Anyway, I think I will save my actual comments om transfers for much later (closer to the closing of the window or maybe around the start of the season). As of now there's too much confusion here.

What else then do I write about? Sticking with transfers, there are players I think will suit certain clubs (e.g. Podolski at Chelsea) and this gives me an idea for a post on players I would buy if I were at certain clubs (keeping in view their styles, budgets etc.). So expect that soon.

A few other stories have interested me in the last few days - the 6+5 rule, Wenger's admission that Arsenal are under pressure to sell as they need to generate cash of 24 Mil GBP payments for the stadium for the next 17 years, Laporta's survival of the confidence vote but his uncertain future at Barcelona, Milan's and Italian football's financial slip-down with ManCity outbidding them etc. In another continent, Liga Deportiva Universitaria de Quito from became the first club from Ecuador to win the Copa Libertadores, South America's Champions League, in the 49-year history of the competition.

So yet more ideas flow in. While I have read and re-read views and counter-views on 6+5, and shaken my head at the knee-jerk reaction to Wenger's admission by Gooners, I think on both these subjects I have views which still need expression. So maybe i'll get down to doing that. And how about spending more time on the Americas, Asias and Africa? That should broaden my horizons a bit. Maybe one day it could lead to some writing as well.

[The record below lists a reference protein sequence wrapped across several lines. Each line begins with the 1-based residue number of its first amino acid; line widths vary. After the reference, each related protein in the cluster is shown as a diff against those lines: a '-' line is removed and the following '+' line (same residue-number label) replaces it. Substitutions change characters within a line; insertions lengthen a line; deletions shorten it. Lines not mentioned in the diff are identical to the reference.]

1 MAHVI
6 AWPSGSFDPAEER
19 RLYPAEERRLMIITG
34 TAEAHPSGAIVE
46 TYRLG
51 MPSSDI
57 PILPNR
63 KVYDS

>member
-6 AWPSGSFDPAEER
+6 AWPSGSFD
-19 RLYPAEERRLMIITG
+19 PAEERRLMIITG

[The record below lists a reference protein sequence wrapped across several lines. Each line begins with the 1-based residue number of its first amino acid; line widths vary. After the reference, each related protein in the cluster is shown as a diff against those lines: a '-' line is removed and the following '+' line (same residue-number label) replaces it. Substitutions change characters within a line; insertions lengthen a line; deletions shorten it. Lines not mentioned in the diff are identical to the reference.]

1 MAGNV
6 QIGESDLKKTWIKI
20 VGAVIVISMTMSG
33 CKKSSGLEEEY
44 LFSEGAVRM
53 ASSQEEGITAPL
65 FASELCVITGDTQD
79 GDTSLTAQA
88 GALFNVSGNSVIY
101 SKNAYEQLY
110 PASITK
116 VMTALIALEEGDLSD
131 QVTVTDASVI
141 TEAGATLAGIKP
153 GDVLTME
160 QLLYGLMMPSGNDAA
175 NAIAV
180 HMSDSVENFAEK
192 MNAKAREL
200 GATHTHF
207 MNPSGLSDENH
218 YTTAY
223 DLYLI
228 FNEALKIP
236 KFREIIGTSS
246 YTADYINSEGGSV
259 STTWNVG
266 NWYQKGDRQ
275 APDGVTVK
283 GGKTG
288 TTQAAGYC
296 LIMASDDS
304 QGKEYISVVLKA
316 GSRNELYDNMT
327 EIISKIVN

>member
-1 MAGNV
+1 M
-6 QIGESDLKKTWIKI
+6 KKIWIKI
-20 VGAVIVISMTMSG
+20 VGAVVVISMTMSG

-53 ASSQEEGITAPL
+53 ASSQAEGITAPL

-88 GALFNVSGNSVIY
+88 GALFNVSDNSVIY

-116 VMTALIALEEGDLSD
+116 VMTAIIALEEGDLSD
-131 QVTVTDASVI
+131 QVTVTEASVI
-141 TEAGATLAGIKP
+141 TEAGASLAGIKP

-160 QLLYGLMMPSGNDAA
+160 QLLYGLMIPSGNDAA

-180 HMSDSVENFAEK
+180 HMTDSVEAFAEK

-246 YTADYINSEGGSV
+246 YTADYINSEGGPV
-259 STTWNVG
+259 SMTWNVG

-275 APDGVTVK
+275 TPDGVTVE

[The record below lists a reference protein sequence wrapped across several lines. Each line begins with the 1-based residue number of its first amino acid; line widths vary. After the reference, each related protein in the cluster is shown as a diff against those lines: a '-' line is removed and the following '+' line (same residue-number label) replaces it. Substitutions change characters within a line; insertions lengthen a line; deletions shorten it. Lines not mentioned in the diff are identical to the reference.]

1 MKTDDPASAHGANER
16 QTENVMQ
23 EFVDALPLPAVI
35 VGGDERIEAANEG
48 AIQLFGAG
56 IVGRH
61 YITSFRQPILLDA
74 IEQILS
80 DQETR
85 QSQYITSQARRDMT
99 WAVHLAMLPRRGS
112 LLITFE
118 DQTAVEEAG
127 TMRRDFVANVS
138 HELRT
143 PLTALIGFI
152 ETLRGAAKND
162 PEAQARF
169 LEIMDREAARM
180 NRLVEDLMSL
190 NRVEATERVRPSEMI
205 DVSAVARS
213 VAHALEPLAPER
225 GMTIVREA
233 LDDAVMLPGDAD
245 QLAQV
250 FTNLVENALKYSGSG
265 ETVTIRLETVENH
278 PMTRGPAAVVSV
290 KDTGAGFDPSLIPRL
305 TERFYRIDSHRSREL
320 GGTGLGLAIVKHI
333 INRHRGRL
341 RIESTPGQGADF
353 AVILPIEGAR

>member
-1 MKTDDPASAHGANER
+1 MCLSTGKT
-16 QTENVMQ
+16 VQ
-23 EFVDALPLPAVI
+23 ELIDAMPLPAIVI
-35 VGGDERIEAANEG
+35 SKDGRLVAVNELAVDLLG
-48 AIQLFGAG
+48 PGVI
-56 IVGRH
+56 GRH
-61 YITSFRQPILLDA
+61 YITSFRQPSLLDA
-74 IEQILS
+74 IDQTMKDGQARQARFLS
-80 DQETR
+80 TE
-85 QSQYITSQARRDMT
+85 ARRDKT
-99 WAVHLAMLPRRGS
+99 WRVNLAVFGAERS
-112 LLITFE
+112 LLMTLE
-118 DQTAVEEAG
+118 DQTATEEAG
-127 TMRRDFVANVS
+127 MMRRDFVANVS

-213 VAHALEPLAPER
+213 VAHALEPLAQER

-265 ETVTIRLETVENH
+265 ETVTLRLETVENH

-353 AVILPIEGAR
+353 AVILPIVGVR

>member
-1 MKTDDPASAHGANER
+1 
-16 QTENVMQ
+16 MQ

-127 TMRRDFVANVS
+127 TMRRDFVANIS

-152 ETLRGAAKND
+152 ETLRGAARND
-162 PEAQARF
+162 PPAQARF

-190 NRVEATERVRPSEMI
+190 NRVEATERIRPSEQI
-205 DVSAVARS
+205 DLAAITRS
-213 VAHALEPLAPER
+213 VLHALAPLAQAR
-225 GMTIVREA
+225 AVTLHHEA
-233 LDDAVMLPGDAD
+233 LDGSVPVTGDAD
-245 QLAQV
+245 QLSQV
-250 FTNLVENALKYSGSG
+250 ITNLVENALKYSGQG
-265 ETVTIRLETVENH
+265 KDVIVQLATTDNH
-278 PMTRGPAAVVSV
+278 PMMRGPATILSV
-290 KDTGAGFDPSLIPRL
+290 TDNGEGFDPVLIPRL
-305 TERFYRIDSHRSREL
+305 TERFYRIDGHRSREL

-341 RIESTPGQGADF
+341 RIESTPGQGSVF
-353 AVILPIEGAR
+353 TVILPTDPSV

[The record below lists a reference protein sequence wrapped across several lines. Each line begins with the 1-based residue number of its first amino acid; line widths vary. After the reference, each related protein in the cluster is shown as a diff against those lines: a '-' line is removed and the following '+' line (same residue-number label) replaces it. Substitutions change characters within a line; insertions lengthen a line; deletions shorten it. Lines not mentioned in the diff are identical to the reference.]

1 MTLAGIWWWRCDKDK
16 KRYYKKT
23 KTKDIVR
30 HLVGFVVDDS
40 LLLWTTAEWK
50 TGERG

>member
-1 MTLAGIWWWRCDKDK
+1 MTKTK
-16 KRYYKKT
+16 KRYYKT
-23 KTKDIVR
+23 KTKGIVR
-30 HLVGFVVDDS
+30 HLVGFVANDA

Managers is a subject I have to touch. I am one of those who can enjoy a manager's performance more than a player's and this one subject and its personalities I will surely explore. In terms of new assignments this year will see the spotlight on Pep Guardiola, Jose Mourinho, Luis Scolari, Mark Hughes, Jurgen Klinsman, Luis Aragoners, Marco van Basten and oh so many more. This will be a fun season and I look forward to writing a lot about all these guys and many many more. can I forget them. They need to come as well.

Oh and my own football diary...the story of my 5/6/7 a side games.

Then what about how I fell in love with the game...through its great writers...through Sports Star....through Brian Glanville....

Oh much to write so little time.

It's blogger's unblock again....Yipeeee!

Wednesday, July 2, 2008


Twice in a day...two articles on the homepage.

See they published my analysis of the final as well. Click here

Tuesday, July 1, 2008

Self Promotion

I got published on

Actually it's just a copy of the last post. I saw it here first :-)

But to see it on click here